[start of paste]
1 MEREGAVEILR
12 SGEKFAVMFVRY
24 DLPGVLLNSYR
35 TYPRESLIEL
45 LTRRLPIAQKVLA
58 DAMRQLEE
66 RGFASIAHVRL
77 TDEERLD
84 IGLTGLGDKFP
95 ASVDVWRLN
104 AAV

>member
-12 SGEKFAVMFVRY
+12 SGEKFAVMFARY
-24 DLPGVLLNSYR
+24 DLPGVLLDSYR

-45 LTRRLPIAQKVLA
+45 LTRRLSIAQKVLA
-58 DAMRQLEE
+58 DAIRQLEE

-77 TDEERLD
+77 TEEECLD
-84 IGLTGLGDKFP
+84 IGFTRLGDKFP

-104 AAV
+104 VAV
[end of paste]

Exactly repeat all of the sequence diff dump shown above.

1 MEREGAVEILR
12 SGEKFAVMFVRY
24 DLPGVLLNSYR
35 TYPRESLIEL
45 LTRRLPIAQKVLA
58 DAMRQLEE
66 RGFASIAHVRL
77 TDEERLD
84 IGLTGLGDKFP
95 ASVDVWRLN
104 AAV

>member
-12 SGEKFAVMFVRY
+12 SGEKFAVMFARY
-24 DLPGVLLNSYR
+24 DLPGVLLDSYR

-45 LTRRLPIAQKVLA
+45 LTRRLSIAQKVLA
-58 DAMRQLEE
+58 DAIRQLEE

-77 TDEERLD
+77 TEEECLD
-84 IGLTGLGDKFP
+84 IGFTRLGDKFP

-104 AAV
+104 VAV